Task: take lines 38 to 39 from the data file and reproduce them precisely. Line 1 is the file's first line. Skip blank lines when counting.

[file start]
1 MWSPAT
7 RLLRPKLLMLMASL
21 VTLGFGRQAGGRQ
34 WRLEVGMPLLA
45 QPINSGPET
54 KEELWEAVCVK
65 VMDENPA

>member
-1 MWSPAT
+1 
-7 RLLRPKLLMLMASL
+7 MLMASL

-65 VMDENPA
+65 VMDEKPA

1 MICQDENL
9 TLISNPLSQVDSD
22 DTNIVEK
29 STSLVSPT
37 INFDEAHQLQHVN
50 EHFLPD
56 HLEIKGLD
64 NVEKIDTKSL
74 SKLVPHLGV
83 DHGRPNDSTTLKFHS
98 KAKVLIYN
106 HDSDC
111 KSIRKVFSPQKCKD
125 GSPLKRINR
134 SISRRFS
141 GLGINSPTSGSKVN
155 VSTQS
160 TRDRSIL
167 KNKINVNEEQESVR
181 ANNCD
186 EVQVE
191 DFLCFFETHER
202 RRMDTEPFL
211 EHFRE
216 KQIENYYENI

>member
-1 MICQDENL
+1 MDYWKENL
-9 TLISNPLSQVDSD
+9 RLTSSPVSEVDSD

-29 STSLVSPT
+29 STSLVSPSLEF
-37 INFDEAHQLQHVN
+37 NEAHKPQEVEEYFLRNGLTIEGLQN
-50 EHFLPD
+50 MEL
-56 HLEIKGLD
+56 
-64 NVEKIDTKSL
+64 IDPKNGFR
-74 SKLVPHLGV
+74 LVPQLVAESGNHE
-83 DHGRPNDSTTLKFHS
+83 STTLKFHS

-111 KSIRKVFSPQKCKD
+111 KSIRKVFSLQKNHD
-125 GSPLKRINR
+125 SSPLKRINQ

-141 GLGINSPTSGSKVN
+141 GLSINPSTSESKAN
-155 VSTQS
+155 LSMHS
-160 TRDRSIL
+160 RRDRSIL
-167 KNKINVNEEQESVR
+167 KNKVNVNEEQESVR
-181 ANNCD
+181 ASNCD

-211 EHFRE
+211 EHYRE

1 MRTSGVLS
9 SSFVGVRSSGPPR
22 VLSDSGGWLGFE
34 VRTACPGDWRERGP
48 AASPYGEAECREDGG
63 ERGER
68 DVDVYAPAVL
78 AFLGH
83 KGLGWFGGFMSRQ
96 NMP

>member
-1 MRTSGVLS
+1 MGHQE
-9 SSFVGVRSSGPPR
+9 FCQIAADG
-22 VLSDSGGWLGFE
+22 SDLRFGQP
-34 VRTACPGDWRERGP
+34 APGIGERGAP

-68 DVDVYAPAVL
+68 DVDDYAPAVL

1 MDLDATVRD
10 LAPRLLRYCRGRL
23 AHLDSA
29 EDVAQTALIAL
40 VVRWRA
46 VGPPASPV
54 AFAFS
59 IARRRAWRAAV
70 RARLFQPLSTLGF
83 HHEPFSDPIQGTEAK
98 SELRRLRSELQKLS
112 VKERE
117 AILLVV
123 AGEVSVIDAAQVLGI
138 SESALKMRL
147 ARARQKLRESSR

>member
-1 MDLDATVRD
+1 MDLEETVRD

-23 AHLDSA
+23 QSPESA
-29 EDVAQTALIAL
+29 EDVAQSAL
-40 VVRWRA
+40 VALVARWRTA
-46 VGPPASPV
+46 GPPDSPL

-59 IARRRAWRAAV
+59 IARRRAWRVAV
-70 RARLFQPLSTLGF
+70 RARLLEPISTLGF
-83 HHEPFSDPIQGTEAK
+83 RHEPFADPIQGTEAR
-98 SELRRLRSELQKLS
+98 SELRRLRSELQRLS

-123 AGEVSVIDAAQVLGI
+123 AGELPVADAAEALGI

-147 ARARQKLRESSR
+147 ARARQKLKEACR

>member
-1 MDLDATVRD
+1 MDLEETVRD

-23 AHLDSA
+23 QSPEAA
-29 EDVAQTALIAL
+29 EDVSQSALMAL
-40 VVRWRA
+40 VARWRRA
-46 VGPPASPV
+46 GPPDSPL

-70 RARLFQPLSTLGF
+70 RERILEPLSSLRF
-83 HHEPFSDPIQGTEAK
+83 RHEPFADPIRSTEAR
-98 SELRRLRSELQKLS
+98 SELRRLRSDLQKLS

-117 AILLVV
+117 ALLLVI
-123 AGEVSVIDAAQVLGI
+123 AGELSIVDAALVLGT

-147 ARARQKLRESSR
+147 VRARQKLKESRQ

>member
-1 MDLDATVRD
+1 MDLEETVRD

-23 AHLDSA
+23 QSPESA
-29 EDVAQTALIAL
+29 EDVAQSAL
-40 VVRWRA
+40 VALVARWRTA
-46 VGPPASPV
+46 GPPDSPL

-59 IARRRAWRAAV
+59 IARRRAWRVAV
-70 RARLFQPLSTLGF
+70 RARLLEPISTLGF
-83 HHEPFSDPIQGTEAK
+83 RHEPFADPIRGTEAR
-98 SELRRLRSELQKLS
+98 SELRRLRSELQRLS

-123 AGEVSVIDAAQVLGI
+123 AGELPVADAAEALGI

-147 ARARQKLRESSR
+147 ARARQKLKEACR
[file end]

211 EHFRE
216 KQIENYYENI